“Since 1971 the most trusted source of Canadian Rockies hiking information”

Canadian Rockies Trail Guide

The author hides beneath an Outdoor Research Sombriolet, his recommended sun hat for 2015.

Brian Patton hides beneath an Outdoor Research Sombriolet, his recommended sun hat for 2015. Rhonda Allen photo.

What’s the best way to protect yourself from the sun while hiking? Not a question I lingered over during my career outdoors in the Canadian Rockies. But after keeping surgeons on both sides of the Great Divide amused last winter removing lesions from a lifetime of sun exposure, I decided it was time to cover up. (What’s that old adage about closing the barn door after the horse…?)

While the use of sunscreen (SPF 30 or higher) should be the rule for noses and ears, it can be less effective and a nuisance on faces, necks and other body parts when you’re sweating  up and down on trails all day. That’s why I concentrated on sun headwear when I was looking for protection this summer.

Outdoor Research has a reputation for producing innovative, quality headwear with a good range of sizes (no one-size-fits-all nonsense). While I haven’t hidden from the sun much, I was an early customer for OR’s Seattle Sombrero, which has kept  rain off my head for over 20 years. And since OR hats are well rated and sold everywhere in western Canada, I focussed most of my attention on that brand.

Outdoor Research Sombriolet. After reading numerous reviews and trying on hats galore, I settled on the Sombriolet. It was one of the few sun hats I found in my required x-large size (though it was a tiny bit loose, a toggle-cord on the back snugged it up perfectly). I’m not a fan of floppy brimmed hats, but the Sombriolet’s brim is fairly rigid and stays nicely in shape under most conditions. It is very light and well-ventilated, unlike cotton-based models, and the extra wide brim provides protection for head, face, ears and neck. It has an adjustable chin strap, but I can’t imagine using it except in the most extreme winds. Cons: While the brim holds its shape most of the time, stiff winds on a high ridge had it flopping up and down (see below).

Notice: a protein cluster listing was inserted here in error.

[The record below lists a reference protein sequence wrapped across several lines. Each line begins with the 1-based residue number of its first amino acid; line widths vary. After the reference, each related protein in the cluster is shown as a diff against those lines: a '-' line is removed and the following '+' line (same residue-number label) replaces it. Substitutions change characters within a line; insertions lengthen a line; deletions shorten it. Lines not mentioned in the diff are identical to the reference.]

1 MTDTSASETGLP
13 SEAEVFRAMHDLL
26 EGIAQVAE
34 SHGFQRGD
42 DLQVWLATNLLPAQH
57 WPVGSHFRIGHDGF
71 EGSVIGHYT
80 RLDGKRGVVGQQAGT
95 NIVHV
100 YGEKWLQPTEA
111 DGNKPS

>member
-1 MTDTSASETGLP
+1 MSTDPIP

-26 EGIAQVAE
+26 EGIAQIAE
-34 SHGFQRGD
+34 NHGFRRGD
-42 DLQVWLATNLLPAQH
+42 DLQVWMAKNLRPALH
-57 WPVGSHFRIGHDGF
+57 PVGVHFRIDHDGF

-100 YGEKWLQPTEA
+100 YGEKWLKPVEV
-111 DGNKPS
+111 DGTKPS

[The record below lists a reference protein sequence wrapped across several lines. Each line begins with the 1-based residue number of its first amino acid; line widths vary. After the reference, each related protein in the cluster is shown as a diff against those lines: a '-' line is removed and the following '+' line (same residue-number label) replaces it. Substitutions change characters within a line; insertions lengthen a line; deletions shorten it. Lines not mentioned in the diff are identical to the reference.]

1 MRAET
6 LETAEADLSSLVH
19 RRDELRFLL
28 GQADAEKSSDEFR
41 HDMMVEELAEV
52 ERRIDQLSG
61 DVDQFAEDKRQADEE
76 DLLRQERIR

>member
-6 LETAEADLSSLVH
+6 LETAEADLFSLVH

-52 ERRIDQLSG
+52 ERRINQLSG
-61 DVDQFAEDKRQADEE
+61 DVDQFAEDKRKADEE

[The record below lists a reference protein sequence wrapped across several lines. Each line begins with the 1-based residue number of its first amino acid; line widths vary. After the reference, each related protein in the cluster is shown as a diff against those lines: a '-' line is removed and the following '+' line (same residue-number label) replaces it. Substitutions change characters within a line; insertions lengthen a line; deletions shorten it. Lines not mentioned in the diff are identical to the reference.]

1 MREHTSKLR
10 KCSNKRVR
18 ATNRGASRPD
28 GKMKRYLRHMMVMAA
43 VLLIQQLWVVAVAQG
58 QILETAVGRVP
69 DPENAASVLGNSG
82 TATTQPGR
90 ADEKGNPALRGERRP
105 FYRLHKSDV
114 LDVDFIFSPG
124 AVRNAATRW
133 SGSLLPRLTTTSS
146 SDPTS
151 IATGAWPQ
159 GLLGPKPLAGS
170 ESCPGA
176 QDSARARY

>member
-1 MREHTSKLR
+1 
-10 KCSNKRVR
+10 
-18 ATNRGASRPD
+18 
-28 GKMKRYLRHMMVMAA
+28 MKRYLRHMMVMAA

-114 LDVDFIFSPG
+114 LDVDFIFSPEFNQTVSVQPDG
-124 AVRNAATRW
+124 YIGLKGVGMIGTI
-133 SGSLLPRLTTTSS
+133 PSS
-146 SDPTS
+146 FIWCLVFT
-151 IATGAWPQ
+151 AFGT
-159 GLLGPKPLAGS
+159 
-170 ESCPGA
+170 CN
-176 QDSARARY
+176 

Outdoor Research Sun Runner.

Outdoor Research Sun Runner with adjustable neck cape attached. Outdoor Research photo.

Outdoor Research Sun Runner. Another highly rated OR sun hat, though one that tends to lose points due to its eccentric appearance (remember all those old French Foreign Legion movies?). On a recent hike that climbed 670 m over 3 km, I started the ascent wearing an OR Sun Runner. But the adjustable neck cape around my face held in the heat and created a sweaty, claustrophobic environment. I quickly abandoned it for the Sombriolet, which was perfect for the climb. However, when we topped out on the 2500-m summit, the brim of the Sombriolet started blowing up in the wind and my head became chilled. I switched back to the Sun Runner and pulled the neck cape up tight around my face, which was quite cozy and offered protection from both sun and wind. The neck cape can be removed to provide an excellent, well-ventilated cap, but then you’ve lost most of your sun protection.

So there you have it. There are dozens of sun hats on the market that will shelter you from UV rays, and each one has pros and cons. These two will be my go-to hats for the rest of the season thanks to comfortable fit, adjustability and effective protection. And in the crowded field of brimmed hats, I prefer the looks of the Sombriolet and its excellent ventilation.

One last tidbit concerning head protection from sun and wind: I always carry a versatile neck gaiter with me as extra insurance (see below).